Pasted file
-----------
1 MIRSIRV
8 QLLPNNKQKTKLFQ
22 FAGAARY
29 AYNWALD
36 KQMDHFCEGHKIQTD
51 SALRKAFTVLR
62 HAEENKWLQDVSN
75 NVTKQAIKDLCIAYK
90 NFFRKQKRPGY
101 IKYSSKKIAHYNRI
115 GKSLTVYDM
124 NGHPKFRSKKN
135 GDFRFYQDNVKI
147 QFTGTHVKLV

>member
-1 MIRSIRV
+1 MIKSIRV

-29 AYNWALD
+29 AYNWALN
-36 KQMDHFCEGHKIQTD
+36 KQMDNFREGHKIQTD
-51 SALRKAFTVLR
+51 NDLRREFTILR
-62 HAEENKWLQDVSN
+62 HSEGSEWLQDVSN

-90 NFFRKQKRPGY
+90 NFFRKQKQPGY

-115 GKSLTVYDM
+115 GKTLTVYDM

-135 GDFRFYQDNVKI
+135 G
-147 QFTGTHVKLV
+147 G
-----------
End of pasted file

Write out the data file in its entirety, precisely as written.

1 MIRSIRV
8 QLLPNNKQKTKLFQ
22 FAGAARY
29 AYNWALD
36 KQMDHFCEGHKIQTD
51 SALRKAFTVLR
62 HAEENKWLQDVSN
75 NVTKQAIKDLCIAYK
90 NFFRKQKRPGY
101 IKYSSKKIAHYNRI
115 GKSLTVYDM
124 NGHPKFRSKKN
135 GDFRFYQDNVKI
147 QFTGTHVKLV

>member
-1 MIRSIRV
+1 MIKSIRV

-29 AYNWALD
+29 AYNWALN
-36 KQMDHFCEGHKIQTD
+36 KQMDNFREGHKIQTD
-51 SALRKAFTVLR
+51 NDLRREFTILR
-62 HAEENKWLQDVSN
+62 HSEGSEWLQDVSN

-90 NFFRKQKRPGY
+90 NFFRKQKQPGY

-115 GKSLTVYDM
+115 GKTLTVYDM

-135 GDFRFYQDNVKI
+135 G
-147 QFTGTHVKLV
+147 G